The Prime Minister Julia Gillard has offered $1bn in funding for Sydney’s WestConnex, based on it meeting 3 conditions. It must go all the way to the CBD, it must go all the way to Port Botany, and the government must not impose tolls on currently untolled roads. None of these are currently part of the WestConnex proposal. The Premier Barry O’Farrell immediately dismissed the offer, claiming that doing these three would cost $5bn to $9bn in additional construction and lost revenue.
It is the first point, on linking WestConnex through to the CBD, that has obtained the most attention, and here Mr O’Farrell has got it right. Many transport experts support the decision to not send WestConnex right into the CBD. It’s worth remembering that private vehicles on roads do a terrible job of moving large numbers of people to a single place: a single track of rail has ten times the capacity of a single lane of road. Congestion on the roads leading into the CBD cannot be solved by building more roads into the CBD, it won’t eliminate the bottleneck – it will merely shift it closer to the CBD. Not only is CBD road space limited, but so are parking spaces, and both of these are a poor use of the very limited space available in the city centre.
The only way to improve capacity into the CBD is to improve public transport, and that means more investment in train, buses, and trams. Public transport (and to a lesser extent, active transport – walking and cycling) are effective to areas with a high employment density.
So if WestConnex will do a bad job of transporting people into the CBD, then why isn’t it being scrapped entirely? Answering that question needs a non-CBD centric perspective on jobs and commuting in Sydney. One of the experts opposing the CBD link, Dr Garry Glazebrook of UTS, points out that “the point about motorways is not to service the CBD. It’s cross-regional traffic”.
The Bureau of Transport Statistics compiled these figures from the 2006 census and released it in a document called Employment and Commuting in Sydney’s Centres, 1996 – 2006. These show that 1,923,900 were employed in 2006 in the Sydney statistical district, an area which includes the Central Coast. It then breaks these jobs down by location, into one of 33 activity centres and the remainder of Sydney, while excluding the 110,342 who’s employment location is listed as “unknown”. The largest centre is the CBD, with 230,049 jobs (12.7% of the total), with all other centres collectively employing 484,447 people (26.7% of the total). The remaining 1,099,062 work in the rest of Sydney or have “no fixed address” (60.6% of the total).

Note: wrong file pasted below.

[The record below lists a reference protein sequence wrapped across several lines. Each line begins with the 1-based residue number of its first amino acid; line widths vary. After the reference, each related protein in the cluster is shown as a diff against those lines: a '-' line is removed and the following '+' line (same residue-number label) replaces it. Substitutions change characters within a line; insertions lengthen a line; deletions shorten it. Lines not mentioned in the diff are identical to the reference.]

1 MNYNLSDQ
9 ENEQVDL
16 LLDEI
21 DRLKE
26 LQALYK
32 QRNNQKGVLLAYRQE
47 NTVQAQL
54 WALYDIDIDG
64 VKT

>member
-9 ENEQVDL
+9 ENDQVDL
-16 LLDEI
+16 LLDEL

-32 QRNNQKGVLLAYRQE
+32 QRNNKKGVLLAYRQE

Sydney CBD has an employment density of 546 jobs/Ha, and hence a very high public and active transport share of of journeys to work of 76.6%, with only 19.5% of journeys primarily made by car (combination of driver and passenger).
The 32 other centres are classified based on type, which include Central Sydney (e.g. Redfern), Commercial/Business Park (e.g. North Sydney), Education/Health (e.g. Westmead), Industrial (e.g. Port Botany), Regional (e.g. Liverpool), and retail (e.g. Castle Hill). These centres have a large range in employment density, from 1 job/Ha in Eastern Creek to 369 jobs/Ha in North Sydney. However, these are both outliers, and all other centres range from 11 jobs/Ha to 271 jobs/Ha. This lower employment density leads to a lower public and active transport share of 30.0%, with 69.1% of journeys primarily made by car.
That leaves the rest of Sydney, where 60.6% of people work. These are dispersed and have a very low employment density of 0.8 jobs/Ha. This is very difficult to service by public transport, so these parts of Sydney have a public and active transport share of only 14.0%, with 85.2% of journeys primarily made by car.
By not linking directly to the CBD, it is precisely these dispersed jobs that WestConnex is best equipped to serve. Critics of WestConnex who (rightly) point out that dumping more cars into the CBD will not solve Sydney’s congestion problem fail to acknowledge that this is a very CBD-centric view of roads planning. With over 60% of jobs outside of major centres, and 87% outside the CBD, roads have and will continue to play a role in providing the appropriate mobility to the people of Sydney.
It is in the CBD, and to a lesser extent the inner city and other major centres, that public transport should and must be the priority.